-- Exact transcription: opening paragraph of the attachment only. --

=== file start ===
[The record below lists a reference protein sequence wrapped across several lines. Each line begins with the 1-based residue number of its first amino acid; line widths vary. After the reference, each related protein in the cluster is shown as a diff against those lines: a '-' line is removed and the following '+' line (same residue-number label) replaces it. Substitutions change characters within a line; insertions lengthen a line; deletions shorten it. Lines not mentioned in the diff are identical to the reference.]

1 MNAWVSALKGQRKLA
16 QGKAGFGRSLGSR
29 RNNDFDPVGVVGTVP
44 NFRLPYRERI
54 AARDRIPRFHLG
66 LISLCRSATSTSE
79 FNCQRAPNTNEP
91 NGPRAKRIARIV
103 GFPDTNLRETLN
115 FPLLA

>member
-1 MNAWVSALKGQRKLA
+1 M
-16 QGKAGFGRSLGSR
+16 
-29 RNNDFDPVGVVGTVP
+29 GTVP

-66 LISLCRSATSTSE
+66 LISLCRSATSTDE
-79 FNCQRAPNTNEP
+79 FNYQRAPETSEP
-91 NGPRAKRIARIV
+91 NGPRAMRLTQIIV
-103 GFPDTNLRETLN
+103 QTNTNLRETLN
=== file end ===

[The record below lists a reference protein sequence wrapped across several lines. Each line begins with the 1-based residue number of its first amino acid; line widths vary. After the reference, each related protein in the cluster is shown as a diff against those lines: a '-' line is removed and the following '+' line (same residue-number label) replaces it. Substitutions change characters within a line; insertions lengthen a line; deletions shorten it. Lines not mentioned in the diff are identical to the reference.]